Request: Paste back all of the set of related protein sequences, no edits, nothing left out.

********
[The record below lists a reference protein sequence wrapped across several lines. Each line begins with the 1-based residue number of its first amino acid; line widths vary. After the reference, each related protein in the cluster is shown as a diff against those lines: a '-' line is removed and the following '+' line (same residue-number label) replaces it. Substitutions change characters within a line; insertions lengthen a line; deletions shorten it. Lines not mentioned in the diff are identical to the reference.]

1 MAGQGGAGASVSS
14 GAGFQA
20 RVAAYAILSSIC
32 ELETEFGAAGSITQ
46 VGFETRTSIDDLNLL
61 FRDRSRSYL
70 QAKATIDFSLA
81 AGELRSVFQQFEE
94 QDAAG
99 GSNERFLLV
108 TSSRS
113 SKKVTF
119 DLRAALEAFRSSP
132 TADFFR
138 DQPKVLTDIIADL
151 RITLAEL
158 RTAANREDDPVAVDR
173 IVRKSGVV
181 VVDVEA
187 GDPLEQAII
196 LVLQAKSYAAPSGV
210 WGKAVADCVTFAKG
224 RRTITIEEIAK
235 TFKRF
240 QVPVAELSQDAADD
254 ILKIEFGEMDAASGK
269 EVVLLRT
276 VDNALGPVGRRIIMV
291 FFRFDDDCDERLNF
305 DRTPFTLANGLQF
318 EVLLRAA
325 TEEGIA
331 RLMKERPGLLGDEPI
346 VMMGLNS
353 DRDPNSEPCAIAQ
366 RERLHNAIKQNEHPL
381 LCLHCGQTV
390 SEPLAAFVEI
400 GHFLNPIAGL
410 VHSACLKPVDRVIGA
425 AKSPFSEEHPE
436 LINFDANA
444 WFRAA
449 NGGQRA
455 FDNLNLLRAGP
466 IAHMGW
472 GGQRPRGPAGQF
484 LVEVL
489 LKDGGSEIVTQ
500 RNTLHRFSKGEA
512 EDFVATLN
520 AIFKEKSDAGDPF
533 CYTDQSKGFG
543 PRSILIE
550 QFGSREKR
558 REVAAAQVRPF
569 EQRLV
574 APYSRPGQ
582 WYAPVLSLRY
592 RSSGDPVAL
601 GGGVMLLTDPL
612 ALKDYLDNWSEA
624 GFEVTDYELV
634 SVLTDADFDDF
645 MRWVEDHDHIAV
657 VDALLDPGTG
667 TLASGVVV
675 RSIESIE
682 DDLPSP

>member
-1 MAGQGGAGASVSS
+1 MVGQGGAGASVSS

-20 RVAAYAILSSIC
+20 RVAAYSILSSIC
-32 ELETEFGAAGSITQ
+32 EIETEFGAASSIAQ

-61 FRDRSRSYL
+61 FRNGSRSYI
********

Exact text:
[The record below lists a reference protein sequence wrapped across several lines. Each line begins with the 1-based residue number of its first amino acid; line widths vary. After the reference, each related protein in the cluster is shown as a diff against those lines: a '-' line is removed and the following '+' line (same residue-number label) replaces it. Substitutions change characters within a line; insertions lengthen a line; deletions shorten it. Lines not mentioned in the diff are identical to the reference.]

1 MAGQGGAGASVSS
14 GAGFQA
20 RVAAYAILSSIC
32 ELETEFGAAGSITQ
46 VGFETRTSIDDLNLL
61 FRDRSRSYL
70 QAKATIDFSLA
81 AGELRSVFQQFEE
94 QDAAG
99 GSNERFLLV
108 TSSRS
113 SKKVTF
119 DLRAALEAFRSSP
132 TADFFR
138 DQPKVLTDIIADL
151 RITLAEL
158 RTAANREDDPVAVDR
173 IVRKSGVV
181 VVDVEA
187 GDPLEQAII
196 LVLQAKSYAAPSGV
210 WGKAVADCVTFAKG
224 RRTITIEEIAK
235 TFKRF
240 QVPVAELSQDAADD
254 ILKIEFGEMDAASGK
269 EVVLLRT
276 VDNALGPVGRRIIMV
291 FFRFDDDCDERLNF
305 DRTPFTLANGLQF
318 EVLLRAA
325 TEEGIA
331 RLMKERPGLLGDEPI
346 VMMGLNS
353 DRDPNSEPCAIAQ
366 RERLHNAIKQNEHPL
381 LCLHCGQTV
390 SEPLAAFVEI
400 GHFLNPIAGL
410 VHSACLKPVDRVIGA
425 AKSPFSEEHPE
436 LINFDANA
444 WFRAA
449 NGGQRA
455 FDNLNLLRAGP
466 IAHMGW
472 GGQRPRGPAGQF
484 LVEVL
489 LKDGGSEIVTQ
500 RNTLHRFSKGEA
512 EDFVATLN
520 AIFKEKSDAGDPF
533 CYTDQSKGFG
543 PRSILIE
550 QFGSREKR
558 REVAAAQVRPF
569 EQRLV
574 APYSRPGQ
582 WYAPVLSLRY
592 RSSGDPVAL
601 GGGVMLLTDPL
612 ALKDYLDNWSEA
624 GFEVTDYELV
634 SVLTDADFDDF
645 MRWVEDHDHIAV
657 VDALLDPGTG
667 TLASGVVV
675 RSIESIE
682 DDLPSP

>member
-1 MAGQGGAGASVSS
+1 MVGQGGAGASVSS

-20 RVAAYAILSSIC
+20 RVAAYSILSSIC
-32 ELETEFGAAGSITQ
+32 EIETEFGAASSIAQ

-61 FRDRSRSYL
+61 FRNGSRSYI